Automotive e-commerce is a fast-growing sector marked by changes in development, big investors and manufacturers in the industry. Believe it or not, according to the Daily News, millennials are taking up and will soon, by 2020, make up 40% of the automotive e-commerce industry through new car purchases.
Likewise, as projected by the Automotive Aftermarket Suppliers Association, AASA, the industry is expected to jump by a total of 15 billion dollars by 2020. Talk about the big bucks! A lot of effort is being put in place to realize these big figures, and one of the key segments of the value chain is the packaging of the products.
In order to ensure that it maintains its level of fast expansive growth, manufacturers tend to explore a number of packaging principals that they run with on a day-to-day basis so as to ensure they get to reap out of it. The packaging solutions
of a product tends to draw a lot of consumers. The Original Equipment Manufacturers, OEMs, take the packaging bit of the process very seriously since it is crucial in the expansion of the value chain.
These main principals of packaging are applied to ensure the smooth running of the trade.
- Essentiality of packaging. This entails the security of a product in a warehouse, the effectiveness of transportation to prevent its damage and how the product will be perceived by a consumer at the point of reception after shipping.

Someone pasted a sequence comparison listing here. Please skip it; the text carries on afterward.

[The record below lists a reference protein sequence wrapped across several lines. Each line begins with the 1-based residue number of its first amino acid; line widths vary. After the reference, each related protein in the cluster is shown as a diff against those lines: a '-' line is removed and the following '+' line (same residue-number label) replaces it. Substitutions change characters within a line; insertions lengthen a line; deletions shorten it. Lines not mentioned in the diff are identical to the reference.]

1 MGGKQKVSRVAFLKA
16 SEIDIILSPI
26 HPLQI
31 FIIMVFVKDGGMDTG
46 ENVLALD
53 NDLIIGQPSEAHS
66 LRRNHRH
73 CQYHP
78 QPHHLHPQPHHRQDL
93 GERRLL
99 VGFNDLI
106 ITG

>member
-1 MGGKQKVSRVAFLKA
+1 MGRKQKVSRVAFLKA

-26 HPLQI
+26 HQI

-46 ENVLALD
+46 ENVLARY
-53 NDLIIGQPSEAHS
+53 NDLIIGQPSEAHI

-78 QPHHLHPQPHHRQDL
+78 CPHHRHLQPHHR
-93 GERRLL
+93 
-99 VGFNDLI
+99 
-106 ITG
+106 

- Focus on the big picture. The packaging process of a product has other key factors that are put to play to achieve its success. These comprise freight, labor, materials used for packaging and damage which take up 60%, 20%, 15%, and 5% respectively. Channeling majority of the efforts towards ensuring that a commodity is safe and secure by conducting a value analysis so that they can determine where to put the majority of the effort is a true depiction of this principle.
- 4-pillar approach. The 4 pillars incorporate minimal damages, maximum productivity, ease of accessing the packaged product and proper packaging solutions. This approach puts into consideration the speed at which a product is packaged and its security as well. This increases the productivity of the products up to 30%.
- Maximizing on available transportation space. This mostly calls on ensuring that the space available for transportation is well used to reduce damage to the products and transport a reasonable quantity as well. OEMs have to achieve this by ensuring that the freight trucks carry more products than air, that is, the difference between the box cube and the product cube has to be very minimal.
Packaging of a product tends to be more beneficial to OEMs when these principals are followed to the latter. At times, freight costs may go up due to fewer drivers, a common challenge that packagers face. These can be covered by applying the final principal, ensuring that single transportation carries as many products as possible, but also consider their security and damage.